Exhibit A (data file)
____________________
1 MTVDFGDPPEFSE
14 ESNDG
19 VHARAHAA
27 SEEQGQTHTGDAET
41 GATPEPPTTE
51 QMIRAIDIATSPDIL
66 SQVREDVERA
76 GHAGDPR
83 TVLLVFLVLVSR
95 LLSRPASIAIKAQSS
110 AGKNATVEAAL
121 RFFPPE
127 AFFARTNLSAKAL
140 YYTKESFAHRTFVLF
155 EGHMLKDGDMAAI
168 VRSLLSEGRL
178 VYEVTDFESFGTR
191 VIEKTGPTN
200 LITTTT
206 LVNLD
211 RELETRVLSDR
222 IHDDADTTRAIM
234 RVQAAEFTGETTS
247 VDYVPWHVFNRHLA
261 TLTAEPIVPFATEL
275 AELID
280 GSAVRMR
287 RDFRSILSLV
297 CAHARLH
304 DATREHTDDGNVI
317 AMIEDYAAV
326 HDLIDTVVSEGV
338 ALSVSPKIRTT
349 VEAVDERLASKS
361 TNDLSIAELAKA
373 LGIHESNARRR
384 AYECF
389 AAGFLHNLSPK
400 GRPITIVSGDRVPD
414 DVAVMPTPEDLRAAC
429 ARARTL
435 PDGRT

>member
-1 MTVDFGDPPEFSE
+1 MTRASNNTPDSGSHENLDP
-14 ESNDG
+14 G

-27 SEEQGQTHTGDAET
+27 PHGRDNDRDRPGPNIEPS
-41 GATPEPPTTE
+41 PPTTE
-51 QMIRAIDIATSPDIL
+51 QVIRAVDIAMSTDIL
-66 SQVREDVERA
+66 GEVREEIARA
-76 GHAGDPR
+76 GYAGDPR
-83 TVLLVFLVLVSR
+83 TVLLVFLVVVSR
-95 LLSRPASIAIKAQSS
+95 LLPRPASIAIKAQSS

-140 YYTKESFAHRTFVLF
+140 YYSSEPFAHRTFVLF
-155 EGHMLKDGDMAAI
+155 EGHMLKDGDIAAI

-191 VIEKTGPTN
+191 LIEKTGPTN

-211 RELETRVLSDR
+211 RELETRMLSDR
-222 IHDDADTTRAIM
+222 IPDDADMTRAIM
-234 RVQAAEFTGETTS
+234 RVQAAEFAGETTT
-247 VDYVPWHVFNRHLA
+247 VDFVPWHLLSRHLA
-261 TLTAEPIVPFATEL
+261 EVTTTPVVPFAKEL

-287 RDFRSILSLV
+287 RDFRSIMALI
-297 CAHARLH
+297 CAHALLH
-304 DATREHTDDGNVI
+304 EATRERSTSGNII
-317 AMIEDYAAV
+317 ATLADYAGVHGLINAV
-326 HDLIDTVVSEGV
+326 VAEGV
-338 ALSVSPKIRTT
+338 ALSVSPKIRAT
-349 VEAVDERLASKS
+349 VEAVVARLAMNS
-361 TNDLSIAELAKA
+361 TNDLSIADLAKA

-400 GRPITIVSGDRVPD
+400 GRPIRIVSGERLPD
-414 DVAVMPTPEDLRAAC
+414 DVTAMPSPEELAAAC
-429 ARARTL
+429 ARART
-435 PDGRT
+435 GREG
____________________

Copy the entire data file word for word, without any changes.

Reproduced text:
1 MTVDFGDPPEFSE
14 ESNDG
19 VHARAHAA
27 SEEQGQTHTGDAET
41 GATPEPPTTE
51 QMIRAIDIATSPDIL
66 SQVREDVERA
76 GHAGDPR
83 TVLLVFLVLVSR
95 LLSRPASIAIKAQSS
110 AGKNATVEAAL
121 RFFPPE
127 AFFARTNLSAKAL
140 YYTKESFAHRTFVLF
155 EGHMLKDGDMAAI
168 VRSLLSEGRL
178 VYEVTDFESFGTR
191 VIEKTGPTN
200 LITTTT
206 LVNLD
211 RELETRVLSDR
222 IHDDADTTRAIM
234 RVQAAEFTGETTS
247 VDYVPWHVFNRHLA
261 TLTAEPIVPFATEL
275 AELID
280 GSAVRMR
287 RDFRSILSLV
297 CAHARLH
304 DATREHTDDGNVI
317 AMIEDYAAV
326 HDLIDTVVSEGV
338 ALSVSPKIRTT
349 VEAVDERLASKS
361 TNDLSIAELAKA
373 LGIHESNARRR
384 AYECF
389 AAGFLHNLSPK
400 GRPITIVSGDRVPD
414 DVAVMPTPEDLRAAC
429 ARARTL
435 PDGRT

>member
-1 MTVDFGDPPEFSE
+1 MTRASNNTPDSGSHENLDP
-14 ESNDG
+14 G

-27 SEEQGQTHTGDAET
+27 PHGRDNDRDRPGPNIEPS
-41 GATPEPPTTE
+41 PPTTE
-51 QMIRAIDIATSPDIL
+51 QVIRAVDIAMSTDIL
-66 SQVREDVERA
+66 GEVREEIARA
-76 GHAGDPR
+76 GYAGDPR
-83 TVLLVFLVLVSR
+83 TVLLVFLVVVSR
-95 LLSRPASIAIKAQSS
+95 LLPRPASIAIKAQSS

-140 YYTKESFAHRTFVLF
+140 YYSSEPFAHRTFVLF
-155 EGHMLKDGDMAAI
+155 EGHMLKDGDIAAI

-191 VIEKTGPTN
+191 LIEKTGPTN

-211 RELETRVLSDR
+211 RELETRMLSDR
-222 IHDDADTTRAIM
+222 IPDDADMTRAIM
-234 RVQAAEFTGETTS
+234 RVQAAEFAGETTT
-247 VDYVPWHVFNRHLA
+247 VDFVPWHLLSRHLA
-261 TLTAEPIVPFATEL
+261 EVTTTPVVPFAKEL

-287 RDFRSILSLV
+287 RDFRSIMALI
-297 CAHARLH
+297 CAHALLH
-304 DATREHTDDGNVI
+304 EATRERSTSGNII
-317 AMIEDYAAV
+317 ATLADYAGVHGLINAV
-326 HDLIDTVVSEGV
+326 VAEGV
-338 ALSVSPKIRTT
+338 ALSVSPKIRAT
-349 VEAVDERLASKS
+349 VEAVVARLAMNS
-361 TNDLSIAELAKA
+361 TNDLSIADLAKA

-400 GRPITIVSGDRVPD
+400 GRPIRIVSGERLPD
-414 DVAVMPTPEDLRAAC
+414 DVTAMPSPEELAAAC
-429 ARARTL
+429 ARART
-435 PDGRT
+435 GREG